UK military chief fails to rule out further armed forces cuts despite £5bn extra investment

The UK’s military chief did not rule out further cuts to the armed forces even as he welcomed an extra £5billion for defence over the next two years.

Admiral Sir Tony Radakin also underlined the importance of a new pledge by the government to lift defence spending to 2.5% of national income from just over 2% - even though it did not come with a timeframe.

The Chief of the Defence Staff said if it is reached within 10 years it would equate to an extra £100bn.

However, asked if he could rule out more cuts to the military, Admiral Radakin said: "I think what we're seeing is additional investment. And… we might decide that we really want to focus on some particular capabilities. And inevitably, you might pare back in some other areas, but this is about continued investment in UK defence."

The army is already facing plans to shrink by a further 3,000 soldiers to 73,000 despite a land war raging in Ukraine. This reduction can only credibly be reversed with more money.

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The comments came a day after Prime Minister Rishi Sunak released an updated review of defence, security and foreign policy.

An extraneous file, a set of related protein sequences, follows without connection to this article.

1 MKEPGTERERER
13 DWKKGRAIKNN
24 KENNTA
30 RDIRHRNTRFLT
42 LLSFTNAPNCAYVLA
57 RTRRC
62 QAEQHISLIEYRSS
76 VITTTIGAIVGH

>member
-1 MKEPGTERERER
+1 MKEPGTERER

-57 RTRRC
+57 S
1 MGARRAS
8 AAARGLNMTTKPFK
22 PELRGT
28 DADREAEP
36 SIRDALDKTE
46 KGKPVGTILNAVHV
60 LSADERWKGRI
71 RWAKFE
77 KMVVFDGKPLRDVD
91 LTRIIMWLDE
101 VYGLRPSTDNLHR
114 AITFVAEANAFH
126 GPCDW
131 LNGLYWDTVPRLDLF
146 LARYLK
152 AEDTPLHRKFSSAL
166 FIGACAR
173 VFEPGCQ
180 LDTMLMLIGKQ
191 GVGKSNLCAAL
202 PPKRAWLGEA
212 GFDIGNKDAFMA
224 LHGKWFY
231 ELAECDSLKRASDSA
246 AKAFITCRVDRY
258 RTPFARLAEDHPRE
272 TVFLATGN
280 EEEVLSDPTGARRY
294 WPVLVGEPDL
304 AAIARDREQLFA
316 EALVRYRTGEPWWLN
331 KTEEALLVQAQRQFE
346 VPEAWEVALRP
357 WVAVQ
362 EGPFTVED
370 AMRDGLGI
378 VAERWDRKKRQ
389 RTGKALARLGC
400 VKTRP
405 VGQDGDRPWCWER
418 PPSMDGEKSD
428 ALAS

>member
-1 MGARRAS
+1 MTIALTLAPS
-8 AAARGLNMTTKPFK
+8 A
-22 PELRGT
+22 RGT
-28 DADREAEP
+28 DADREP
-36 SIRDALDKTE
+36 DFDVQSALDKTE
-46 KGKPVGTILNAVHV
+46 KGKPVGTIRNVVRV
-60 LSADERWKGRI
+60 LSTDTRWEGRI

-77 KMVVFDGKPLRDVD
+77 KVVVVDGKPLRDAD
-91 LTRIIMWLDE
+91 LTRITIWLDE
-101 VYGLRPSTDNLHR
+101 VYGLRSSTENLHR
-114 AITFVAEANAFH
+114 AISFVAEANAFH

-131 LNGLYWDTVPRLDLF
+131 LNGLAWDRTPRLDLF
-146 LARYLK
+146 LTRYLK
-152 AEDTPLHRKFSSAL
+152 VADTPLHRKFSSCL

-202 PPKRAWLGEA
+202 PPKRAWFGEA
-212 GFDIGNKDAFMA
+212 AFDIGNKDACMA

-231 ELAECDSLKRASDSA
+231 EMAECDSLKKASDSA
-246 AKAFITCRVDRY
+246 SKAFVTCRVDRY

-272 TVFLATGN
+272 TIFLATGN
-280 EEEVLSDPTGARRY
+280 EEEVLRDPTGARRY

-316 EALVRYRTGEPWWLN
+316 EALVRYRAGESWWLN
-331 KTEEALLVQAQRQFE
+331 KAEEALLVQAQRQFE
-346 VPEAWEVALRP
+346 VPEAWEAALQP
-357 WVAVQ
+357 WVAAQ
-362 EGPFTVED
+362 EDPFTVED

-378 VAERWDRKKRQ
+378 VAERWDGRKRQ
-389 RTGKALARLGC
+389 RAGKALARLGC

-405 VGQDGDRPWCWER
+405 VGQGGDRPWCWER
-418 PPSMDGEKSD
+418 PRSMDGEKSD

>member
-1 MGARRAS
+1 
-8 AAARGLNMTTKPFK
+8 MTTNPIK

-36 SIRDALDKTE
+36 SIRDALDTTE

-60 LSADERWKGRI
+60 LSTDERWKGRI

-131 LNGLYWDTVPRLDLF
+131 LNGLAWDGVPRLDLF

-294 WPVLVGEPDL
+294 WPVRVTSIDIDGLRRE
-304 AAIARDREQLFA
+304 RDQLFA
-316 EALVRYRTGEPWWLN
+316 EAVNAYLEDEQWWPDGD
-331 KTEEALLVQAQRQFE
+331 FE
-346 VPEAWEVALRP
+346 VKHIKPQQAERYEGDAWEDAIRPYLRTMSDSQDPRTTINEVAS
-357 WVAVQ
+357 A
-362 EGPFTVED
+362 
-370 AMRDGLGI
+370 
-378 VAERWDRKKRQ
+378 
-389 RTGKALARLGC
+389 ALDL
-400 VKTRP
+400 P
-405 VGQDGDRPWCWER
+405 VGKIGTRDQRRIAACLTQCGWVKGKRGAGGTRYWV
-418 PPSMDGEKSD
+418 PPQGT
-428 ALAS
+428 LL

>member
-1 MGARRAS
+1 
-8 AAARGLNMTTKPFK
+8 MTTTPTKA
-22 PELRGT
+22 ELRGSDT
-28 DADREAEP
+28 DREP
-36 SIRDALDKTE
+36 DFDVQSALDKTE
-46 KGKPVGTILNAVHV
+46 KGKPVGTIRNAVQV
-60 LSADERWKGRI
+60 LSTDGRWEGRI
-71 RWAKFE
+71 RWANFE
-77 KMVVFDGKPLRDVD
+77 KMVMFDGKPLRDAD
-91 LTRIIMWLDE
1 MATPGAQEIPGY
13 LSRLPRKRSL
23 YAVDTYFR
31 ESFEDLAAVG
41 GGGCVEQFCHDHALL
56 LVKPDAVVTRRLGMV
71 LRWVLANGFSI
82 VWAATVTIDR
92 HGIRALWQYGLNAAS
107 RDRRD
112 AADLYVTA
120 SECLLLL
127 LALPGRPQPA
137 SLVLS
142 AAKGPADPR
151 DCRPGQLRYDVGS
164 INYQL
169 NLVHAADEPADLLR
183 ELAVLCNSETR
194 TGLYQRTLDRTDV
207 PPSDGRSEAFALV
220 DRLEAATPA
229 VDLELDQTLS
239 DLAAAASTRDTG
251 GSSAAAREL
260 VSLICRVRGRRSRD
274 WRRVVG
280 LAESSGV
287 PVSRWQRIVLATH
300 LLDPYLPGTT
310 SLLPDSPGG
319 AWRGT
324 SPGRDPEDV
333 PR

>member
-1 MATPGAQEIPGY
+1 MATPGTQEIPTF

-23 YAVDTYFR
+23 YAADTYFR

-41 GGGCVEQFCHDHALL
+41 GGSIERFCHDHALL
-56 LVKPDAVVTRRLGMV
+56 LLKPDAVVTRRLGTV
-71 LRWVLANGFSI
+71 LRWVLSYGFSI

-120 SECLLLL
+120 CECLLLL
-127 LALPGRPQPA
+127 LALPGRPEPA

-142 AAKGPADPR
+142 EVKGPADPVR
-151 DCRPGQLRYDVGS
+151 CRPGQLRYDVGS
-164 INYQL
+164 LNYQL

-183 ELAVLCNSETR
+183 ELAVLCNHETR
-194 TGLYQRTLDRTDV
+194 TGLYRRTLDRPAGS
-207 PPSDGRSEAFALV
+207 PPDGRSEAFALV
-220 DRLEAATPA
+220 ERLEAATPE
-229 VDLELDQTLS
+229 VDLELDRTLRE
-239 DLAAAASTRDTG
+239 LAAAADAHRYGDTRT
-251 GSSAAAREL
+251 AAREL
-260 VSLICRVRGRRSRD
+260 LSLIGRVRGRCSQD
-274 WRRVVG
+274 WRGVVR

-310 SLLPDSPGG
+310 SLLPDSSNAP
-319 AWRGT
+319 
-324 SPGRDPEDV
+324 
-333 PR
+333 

It contained the uplift in the defence budget and the aspiration to lift the spending target.

"So this is really significant," Admiral Radakin said.

"It builds on the previous investment that the government made in 2020-2021. It builds on the recognition that we need to adjust to face the state threats that we're now seeing."

However, a majority of the additional cash - £3bn - is due to be spent on long-term plans to modernise the UK's nuclear-armed and nuclear-powered submarines and the wider nuclear enterprise, which includes nuclear weapons.

Much of the remainder - £1.9bn - will be spent on replenishing and growing stockpiles of ammunition, emptied by the UK giving many of its weapons to Ukraine.

The military chief, a former head of the Royal Navy, defended the allocation of funds and said the money would be merged with investments that are already being made.

"Our investment in equipment and support over the next 10 years is over £240bn. These are enormous sums of money."

He said an updated blueprint on the future shape of the armed forces - the Defence Command Paper - would set out more details when it is published in June.